Being yourself is more important than modifying your attitudes to accept the opinion of others, but that does not mean that it is a free pass to act with malice or rudeness. Do not respond at all if you feel your reaction will be intentionally rude - others may still view your silence as rude, but this interpretation is out of your control
Step 3. Identify your own desires and don't pay attention to other people's opinions
Don't worry about what others will think when you want to find out what you really want to be or do in life - sooner or later you will need to assess whether your attitudes bother or hurt someone unnecessarily, but leave that reflection for later, when you have already identified the path you want to follow.
For example, focus first on your own desires as you discover the desire to quit your job to look for a career that is more to do with your personality - when you can clearly identify that desire, you can reflect on how this attitude would influence those around you.
Step 4. Make time for quiet, quiet activities if you feel they suit your personality
Maybe your friends want to play soccer, swim or skate, but you just want to stay home and read a good book, for example - reading is an emotionally calming and mentally stimulating activity for many introverts, so don't be ashamed of your preferences.
Journaling, writing creative essays, and creating artwork are other activities that go well with many more reserved people; but don't feel obligated to do any of them just because you're an introvert. Go ahead if you want to play football or skate
Step 5. Stay an arm's length away from anyone you're talking to
Cold people don't let others get too close. Also, they change the subject when someone asks about their life. It's not that cold people don't like people, it's that they have a hard time empathizing. Because they don't feel interested in other people, the cold ones see no reason to open up. They isolate themselves and avoid anyone who wants to get to know them better.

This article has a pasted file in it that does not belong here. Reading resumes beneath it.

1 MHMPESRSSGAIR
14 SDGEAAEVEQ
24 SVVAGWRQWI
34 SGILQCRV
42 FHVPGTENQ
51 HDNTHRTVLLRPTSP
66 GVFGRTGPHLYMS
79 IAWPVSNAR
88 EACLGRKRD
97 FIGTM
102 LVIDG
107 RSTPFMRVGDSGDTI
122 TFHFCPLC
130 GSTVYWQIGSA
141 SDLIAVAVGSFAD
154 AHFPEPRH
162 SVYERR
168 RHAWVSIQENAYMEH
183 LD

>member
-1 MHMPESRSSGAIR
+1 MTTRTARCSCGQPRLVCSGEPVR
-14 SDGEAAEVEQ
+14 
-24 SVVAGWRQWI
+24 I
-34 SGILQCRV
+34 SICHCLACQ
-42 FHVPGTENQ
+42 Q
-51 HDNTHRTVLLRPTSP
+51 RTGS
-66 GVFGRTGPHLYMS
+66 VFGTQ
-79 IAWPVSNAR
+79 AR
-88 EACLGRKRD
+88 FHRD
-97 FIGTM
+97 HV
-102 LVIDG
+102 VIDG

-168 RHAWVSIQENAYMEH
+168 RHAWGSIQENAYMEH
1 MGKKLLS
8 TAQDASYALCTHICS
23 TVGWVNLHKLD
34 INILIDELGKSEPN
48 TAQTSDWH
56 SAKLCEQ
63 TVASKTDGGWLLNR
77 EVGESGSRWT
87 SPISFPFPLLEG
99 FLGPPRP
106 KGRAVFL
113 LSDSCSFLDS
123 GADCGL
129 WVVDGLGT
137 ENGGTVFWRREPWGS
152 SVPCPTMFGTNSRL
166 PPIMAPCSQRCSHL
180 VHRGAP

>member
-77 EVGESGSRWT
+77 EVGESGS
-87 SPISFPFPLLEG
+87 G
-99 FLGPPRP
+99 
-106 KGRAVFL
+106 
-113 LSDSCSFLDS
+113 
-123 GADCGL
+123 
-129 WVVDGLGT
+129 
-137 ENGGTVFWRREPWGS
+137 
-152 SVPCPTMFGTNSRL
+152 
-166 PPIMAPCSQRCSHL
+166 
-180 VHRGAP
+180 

Method 3 of 3: Accepting yourself and improving as a person
Step 1. Start by accepting who you really are
No one can control how you are seen or accepted by others, but you can choose to accept yourself. If you're someone naturally quiet who cultivates a disinterested or indifferent attitude about many things in life, accept it as part of your personality - as long as it doesn't hurt anyone, there's no reason why you shouldn't be proud of it.
- Rather than wishing you were someone different, take the time to really learn about yourself. Identify and celebrate all the positive qualities of your unique personality, and find ways to improve those traits that still need attention.
- Focus on yourself. Cold people don't find it easy to interact with others or see things from a different perspective. Do not be curious or interested in others.
Step 2. Analyze yourself without being critical
Learn to recognize your heartfelt feelings and reactions, then decide which ones you want to keep and which ones you'd like to change-adopt the goal of being the best version of yourself.
Don't ignore your faults, but don't be too hard on yourself for them either - identify them, learn from them, strive to improve, but never try to become someone else
Step 3. Get help when you need it
Introverted people, particularly those more quiet and indifferent by nature, can be labeled “dark,” “disturbed,” or even “dangerous.” Labels are almost never fair or truthful, but don't be afraid to seek help from a professional if you feel that your actions are not beneficial to others or to yourself.
- Talk to a doctor if you are looking for recommendations from good mental health professionals.
- A good therapist will not try to change your personality, but will use techniques to help you be a healthier version of who you already are.
- If someone asks why you never say anything, feel free to answer, "This is just my way." However, if the question has an offensive or accusing tone, don't be afraid to add something like "Why? What do you have to do with this?"
- Being an introvert doesn't mean no friends - in fact, you may even have more intimate friendships than others.